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Faculty spotlight: Ameera Ansari tailors to students

Ameera Ansari stands in her home away from home, the Freed Center's costume shop. (Northern Review photo/Kasy Long)

Ameera Ansari stands in her home away from home, the Freed Center's costume shop. (Northern Review photo/Kasy Long)

Ameera Ansari has had her fair share of experiences with theatrical costumes. But rather than wearing the wardrobes while performing on stage, she designs them.

As costume shop manager and resident designer for Ohio Northern University’s Department of Theatre Arts, Ansari plays an important behind-the-scenes role in each Freed Center production.  

“Art is a collaboration of ideas. My job is to support the designs instilled by the directors,” she said during a recent interview.

Ansari enjoys her role in the creative process involved in theatrical productions, and enjoys seeing how the costumes, makeup, set design, acting and direction all accentuate the playwright’s script.

Her role begins shortly after each play is chosen. She then works with the show’s director to decide the best costume design. Areas under consideration for each production: the number of male and female characters, ages of each character, the number possible costume changes, the era depicted in the show and the costume budget.

“I look at each show from the designer’s point of view,” she explained. “There are important realistic things to consider. Can we make the desired costumes within the production schedule? Can we create the costumes within the show’s budget? Should we make the costumes from scratch or rent them?”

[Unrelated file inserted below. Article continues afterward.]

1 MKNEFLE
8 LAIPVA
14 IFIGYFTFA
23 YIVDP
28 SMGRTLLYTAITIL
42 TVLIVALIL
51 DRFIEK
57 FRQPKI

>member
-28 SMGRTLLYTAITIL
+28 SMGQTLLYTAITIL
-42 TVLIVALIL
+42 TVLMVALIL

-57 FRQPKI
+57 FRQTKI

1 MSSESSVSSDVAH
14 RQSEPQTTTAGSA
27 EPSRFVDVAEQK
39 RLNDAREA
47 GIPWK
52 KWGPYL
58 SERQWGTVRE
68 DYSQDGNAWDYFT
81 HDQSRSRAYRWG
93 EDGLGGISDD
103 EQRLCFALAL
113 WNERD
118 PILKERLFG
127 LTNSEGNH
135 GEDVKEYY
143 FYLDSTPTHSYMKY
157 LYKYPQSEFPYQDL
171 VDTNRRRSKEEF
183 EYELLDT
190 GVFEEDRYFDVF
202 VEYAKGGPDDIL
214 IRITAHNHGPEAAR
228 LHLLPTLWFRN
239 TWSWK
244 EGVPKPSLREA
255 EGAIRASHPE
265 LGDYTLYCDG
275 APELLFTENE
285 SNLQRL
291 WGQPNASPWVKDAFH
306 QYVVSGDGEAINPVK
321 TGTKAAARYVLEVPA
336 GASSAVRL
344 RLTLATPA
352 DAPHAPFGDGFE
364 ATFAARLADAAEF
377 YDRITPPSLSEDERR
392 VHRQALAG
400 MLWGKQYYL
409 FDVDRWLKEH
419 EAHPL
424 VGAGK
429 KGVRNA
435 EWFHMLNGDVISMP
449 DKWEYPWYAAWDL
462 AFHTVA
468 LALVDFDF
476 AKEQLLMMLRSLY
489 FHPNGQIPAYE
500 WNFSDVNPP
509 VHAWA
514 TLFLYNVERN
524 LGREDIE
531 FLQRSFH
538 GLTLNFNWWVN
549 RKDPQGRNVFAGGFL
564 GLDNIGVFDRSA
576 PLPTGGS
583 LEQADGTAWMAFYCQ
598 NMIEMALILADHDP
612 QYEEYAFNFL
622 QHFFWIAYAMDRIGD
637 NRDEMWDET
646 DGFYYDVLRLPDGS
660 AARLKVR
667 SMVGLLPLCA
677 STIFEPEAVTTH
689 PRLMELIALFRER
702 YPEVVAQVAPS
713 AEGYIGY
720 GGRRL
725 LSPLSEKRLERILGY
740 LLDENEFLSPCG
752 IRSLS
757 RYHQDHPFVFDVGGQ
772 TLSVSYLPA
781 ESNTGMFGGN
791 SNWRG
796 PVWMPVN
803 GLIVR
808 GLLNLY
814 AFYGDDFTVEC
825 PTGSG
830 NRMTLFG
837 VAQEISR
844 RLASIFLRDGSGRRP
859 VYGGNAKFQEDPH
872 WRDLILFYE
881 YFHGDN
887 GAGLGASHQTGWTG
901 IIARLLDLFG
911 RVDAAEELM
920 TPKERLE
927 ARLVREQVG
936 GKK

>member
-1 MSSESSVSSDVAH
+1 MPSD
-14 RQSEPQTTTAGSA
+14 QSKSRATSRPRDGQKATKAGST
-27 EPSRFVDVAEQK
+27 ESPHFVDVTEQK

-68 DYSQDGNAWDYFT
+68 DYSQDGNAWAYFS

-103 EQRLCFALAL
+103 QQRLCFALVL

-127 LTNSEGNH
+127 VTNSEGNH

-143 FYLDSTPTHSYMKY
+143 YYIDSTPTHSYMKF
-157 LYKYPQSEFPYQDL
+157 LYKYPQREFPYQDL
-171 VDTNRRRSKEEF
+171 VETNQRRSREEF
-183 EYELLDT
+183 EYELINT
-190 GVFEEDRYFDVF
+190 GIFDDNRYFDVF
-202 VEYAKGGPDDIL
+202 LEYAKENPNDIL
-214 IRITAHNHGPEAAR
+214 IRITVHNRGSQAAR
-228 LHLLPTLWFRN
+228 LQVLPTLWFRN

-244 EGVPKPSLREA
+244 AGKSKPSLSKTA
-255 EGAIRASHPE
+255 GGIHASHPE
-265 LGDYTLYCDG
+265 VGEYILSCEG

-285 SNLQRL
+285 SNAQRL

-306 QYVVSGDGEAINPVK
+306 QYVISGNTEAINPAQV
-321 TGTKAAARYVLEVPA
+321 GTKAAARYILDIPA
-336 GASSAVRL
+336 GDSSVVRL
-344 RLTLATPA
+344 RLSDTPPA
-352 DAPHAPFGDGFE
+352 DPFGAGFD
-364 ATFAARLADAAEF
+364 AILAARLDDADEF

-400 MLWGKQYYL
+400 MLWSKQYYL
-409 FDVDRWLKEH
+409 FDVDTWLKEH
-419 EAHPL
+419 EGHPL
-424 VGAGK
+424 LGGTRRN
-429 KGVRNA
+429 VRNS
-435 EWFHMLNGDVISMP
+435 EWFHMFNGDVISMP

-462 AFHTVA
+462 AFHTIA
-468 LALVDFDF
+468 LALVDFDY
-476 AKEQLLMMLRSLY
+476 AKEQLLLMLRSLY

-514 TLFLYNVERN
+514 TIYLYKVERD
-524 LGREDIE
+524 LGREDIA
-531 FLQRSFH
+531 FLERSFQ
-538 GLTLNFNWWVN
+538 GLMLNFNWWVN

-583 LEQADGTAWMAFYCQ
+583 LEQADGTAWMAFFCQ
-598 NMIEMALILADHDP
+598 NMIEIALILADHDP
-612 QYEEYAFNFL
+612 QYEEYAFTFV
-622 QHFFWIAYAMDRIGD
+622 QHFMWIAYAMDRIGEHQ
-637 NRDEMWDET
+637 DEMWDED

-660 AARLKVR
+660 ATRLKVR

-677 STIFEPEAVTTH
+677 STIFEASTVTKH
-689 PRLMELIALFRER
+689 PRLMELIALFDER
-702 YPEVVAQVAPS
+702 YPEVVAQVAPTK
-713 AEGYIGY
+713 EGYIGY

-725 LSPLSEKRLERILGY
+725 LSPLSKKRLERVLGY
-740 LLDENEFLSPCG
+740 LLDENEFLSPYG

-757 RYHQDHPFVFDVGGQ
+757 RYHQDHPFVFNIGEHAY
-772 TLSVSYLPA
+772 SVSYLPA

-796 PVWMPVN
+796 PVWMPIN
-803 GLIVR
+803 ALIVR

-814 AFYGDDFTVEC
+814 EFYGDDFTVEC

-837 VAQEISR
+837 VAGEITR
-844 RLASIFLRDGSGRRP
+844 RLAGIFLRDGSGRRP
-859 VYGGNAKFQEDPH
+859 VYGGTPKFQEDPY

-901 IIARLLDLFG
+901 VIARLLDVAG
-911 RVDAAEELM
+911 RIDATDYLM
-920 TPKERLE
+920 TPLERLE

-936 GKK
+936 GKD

Ansari became an important part of ONU student theatrical productions two-and-a-half years ago. She learned the craft of creating costumes and makeup, along with wig making, while earning a master's degree in fine arts, specializing in costume design, from Illinois State University. After earning her degree she worked as a wigs and makeup artisan for the Illinois Shakespeare Festival, the Pennsylvania Shakespeare Festival, as well as performing freelance costume design work for college productions before she arrived at Ohio Northern.

Now, Ansari is passing along her skills to others. She is currently mentoring junior theater major Monica Westbrooks in a senior capstone project to create practical wigs for the university’s 2016-17 dramatic arts season.

Later, she added, “When my students are comfortable enough to work on their own, I allow them. We’re training them to become professionals, and, as their mentor and professor, it’s my responsibility to give them every opportunity to learn.”

Those learning experiences sometime include last-minute costume changes. That’s what happened with this year’s ONU Holiday Spectacular show, when several brightly colored costumes featuring 1950’s fashion designs were added. Then, there’s the wigs Ansari has had to fix at 11:30 p.m. during dress rehearsals on the week of each show.

In each of these cases there’s always someone available to hand Ansari a safety pin.

This level of commitment is what audiences don’t see as they enjoy Freed Center productions. Sometimes, as Ansari attests, all you need is a little faith, trust and pixie dust from her costume shop to make the show a thrilling experience.


The Northern Review will be writing a series of features on various faculty members involved in Ohio Northern University's Department of Theatre Arts. For more information, contact Kasy Long at or

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